With respect to reproductive biology, lectins are known to act as functional molecules that regulate cell adhesion binding to glycoproteins. Lectins allow the sperm reservoir to interact with the oviductal epithelium . Specifically, they bind to a soluble carbohydrate or to a carbohydrate moiety that is part of extracellular and intracellular glycoproteins. In numerous studies on the mammalian oviduct, lectins have been used to detect a variety of carbohydrate residues such as mannose , fucose , galactose (N-acetylgalactosamine) [35–37], N-acetylglucosamine , and N-acetylneuraminic acid (sialic acid) . These studies also revealed that lectins such as Con A (concanavalin A; α-D-mannose and α-D-glucose) , HPA (Helix pomatia agglutinin; D-N-acetyl-galactosamine) [35, 36], LTA (Lotus tetragonolobus agglutinin; α-L-fucose), RCA 1 (Ricinus communis agglutinin 1; β-D-galactose), UEA-1 (Ulex europaeus agglutinin-1; α-L-fucose) , and WGA (Triticum vulgaris agglutinin; D-N-acetyl-glucosamine, and sialic acid)  can be exploited to identify certain components such as epithelial cell types in the oviduct. Those lectins play a crucial role in the binding of spermatozoa to epithelial cells and gamete interactions . Lectin-binding sites on the oviduct show different patterns depending on age, region, sex cycle, and estrous cycle [14, 40, 41]. Lectin studies, however, have primarily focused on the mammalian oviduct, and little is known regarding the chicken oviduct and glycoconjugates. In the present study, we revealed that lectins are selectively bound to the oviductal epithelium, stroma, and tubular gland layers. Particularly, lectin WGA and ConA bound to the electron-dense tubular gland cells in the chicken oviduct, which means that secretory granules of tubular gland are contained N-acetylglucosaminyl, sialic acid, D-mannosyl, and D-glucosyl residues in adult oviduct. These results also indicate that changes in hormonal responsiveness in the oviductal magnum during development can generate differences in the expression of sugars and glycosylation patterns of egg-white proteins . We hypothesize that these carbohydrate modifications might be involved in oviduct-specific gene expression, such as ovalbumin, and sperm adhesion for the fertilization. However, further studies are necessary to confirm this postulate.
In the biopharmaceutical industry, glycosylation is critically related to protein reactivity and modulates the efficacy of therapeutic proteins [43, 44]. The production of human pharmaceutical glycosylated proteins derived from mammalian cell lines have limited production capacity and require glycoengineering processes to add N-linked glycosylation . Potential advantages of using transgenic chickens as bioreactors include the simplistic egg mixture, which is composed of approximately 11 major proteins, the massive production of eggs, and similarities with the glycosylation of N- and O-linked glycans of humans as compared with other mammals [46, 47], which leads to a reduced potential risk for adverse immune responses to pharmaceutical proteins produced in eggs . For example, a study examining the glycosylation of IgGs in different species revealed that IgG from cows, sheep, and goats contain oligosaccharides with N-glycoyslneuraminic acid (NGNA), whereas humans and chickens only incorporate N-acethylneuraminic acid (NANA, referred to as sialic acid) , which shows a prolonged serum half-life and increased biological activity . Pathways for both N- and O-linked glycosylation are highly activated in the tubular gland cells of the oviduct, which secrete egg-white proteins that are almost all glycosylated. In this study, lectin-binding patterns in egg-laying hens demonstrated the need for combination studies examining glycosylation profiles of lectins and egg-white proteins and their precursors in the oviductal magnum. These profiles could provide a better understanding of the glycosylation of pharmaceutical proteins generated from transgenic chickens, including N-linked glycan and sialic acid, because the target tissue for producing recombinant proteins is the oviductal magnum. However, further studies would be necessary to characterize egg-white proteins and their precursors in the tubular gland of the oviductal magnum, classify sialic acid and N-acetyl-glucosamine that bind to lectin WGA, and identify the glycosylation profiles of therapeutic proteins from the oviduct.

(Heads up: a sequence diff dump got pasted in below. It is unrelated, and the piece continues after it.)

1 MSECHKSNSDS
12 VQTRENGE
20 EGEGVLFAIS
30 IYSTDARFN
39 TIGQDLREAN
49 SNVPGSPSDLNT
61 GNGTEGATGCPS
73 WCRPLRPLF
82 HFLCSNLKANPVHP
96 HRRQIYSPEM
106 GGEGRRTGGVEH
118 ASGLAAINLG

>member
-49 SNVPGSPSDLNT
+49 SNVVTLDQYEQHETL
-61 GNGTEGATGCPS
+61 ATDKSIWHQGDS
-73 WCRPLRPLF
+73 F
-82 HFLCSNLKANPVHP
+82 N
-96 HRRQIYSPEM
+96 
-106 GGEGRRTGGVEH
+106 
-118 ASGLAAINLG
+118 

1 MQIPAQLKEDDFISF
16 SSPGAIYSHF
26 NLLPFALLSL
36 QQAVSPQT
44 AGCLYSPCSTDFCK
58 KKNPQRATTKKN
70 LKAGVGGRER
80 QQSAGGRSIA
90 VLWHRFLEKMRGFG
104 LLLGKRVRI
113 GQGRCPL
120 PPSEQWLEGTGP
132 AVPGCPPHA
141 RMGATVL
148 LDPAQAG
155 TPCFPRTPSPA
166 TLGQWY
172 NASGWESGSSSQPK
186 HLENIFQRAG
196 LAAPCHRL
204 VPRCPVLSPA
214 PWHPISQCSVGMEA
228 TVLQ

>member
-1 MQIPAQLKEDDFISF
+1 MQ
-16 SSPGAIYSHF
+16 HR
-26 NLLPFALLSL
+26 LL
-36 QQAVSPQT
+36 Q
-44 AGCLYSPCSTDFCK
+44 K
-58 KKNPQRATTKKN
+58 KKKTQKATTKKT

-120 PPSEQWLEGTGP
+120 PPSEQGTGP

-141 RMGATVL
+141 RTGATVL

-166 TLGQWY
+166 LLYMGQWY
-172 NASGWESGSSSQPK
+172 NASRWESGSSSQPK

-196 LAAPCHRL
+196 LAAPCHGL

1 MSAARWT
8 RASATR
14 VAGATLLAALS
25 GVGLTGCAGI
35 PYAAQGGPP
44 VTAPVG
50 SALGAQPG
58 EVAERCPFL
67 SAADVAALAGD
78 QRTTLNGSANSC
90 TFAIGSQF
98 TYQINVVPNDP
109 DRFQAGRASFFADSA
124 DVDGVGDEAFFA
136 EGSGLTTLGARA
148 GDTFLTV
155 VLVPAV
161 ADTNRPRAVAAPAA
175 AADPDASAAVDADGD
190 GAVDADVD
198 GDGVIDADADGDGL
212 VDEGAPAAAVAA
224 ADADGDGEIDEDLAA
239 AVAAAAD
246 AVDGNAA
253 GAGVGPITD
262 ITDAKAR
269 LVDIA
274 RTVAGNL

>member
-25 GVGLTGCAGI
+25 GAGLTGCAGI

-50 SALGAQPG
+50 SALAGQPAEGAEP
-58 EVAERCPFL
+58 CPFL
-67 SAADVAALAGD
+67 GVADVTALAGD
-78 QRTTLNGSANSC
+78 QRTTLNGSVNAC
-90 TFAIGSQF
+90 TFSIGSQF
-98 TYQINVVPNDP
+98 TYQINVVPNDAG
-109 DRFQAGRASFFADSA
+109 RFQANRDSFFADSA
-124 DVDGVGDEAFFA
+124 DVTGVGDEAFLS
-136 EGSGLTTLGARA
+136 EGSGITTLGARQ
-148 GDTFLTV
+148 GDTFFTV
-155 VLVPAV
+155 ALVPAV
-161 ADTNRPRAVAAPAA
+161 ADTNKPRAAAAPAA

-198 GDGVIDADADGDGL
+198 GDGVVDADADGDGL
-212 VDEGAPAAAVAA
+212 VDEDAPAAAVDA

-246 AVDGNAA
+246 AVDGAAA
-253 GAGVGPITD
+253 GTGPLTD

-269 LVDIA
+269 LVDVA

Consequently, it is the first study to combine ultrastructural analysis, immunohistochemistry, and lectin-binding patterns of the juvenile and adult oviductal magnum in chickens. This study contributes to our understanding of the mechanisms underlying avian reproductive biology and transgenesis. In addition, these results can help to conduct further studies such as in vitro culture of oviductal cells, development of novel markers, glycoengineering for bioreactors, female reproductive biology, and immortalized cell-lines for producing exogenous proteins in vitro.
This work was supported by WCU (World Class University) Program (R31-10056) through the National Research Foundation of Korea funded by the Ministry of Education, Science and Technology. This work was also supported by a grant from the Next-Generation BioGreen 21 Program, Rural Development Administration, Republic of Korea.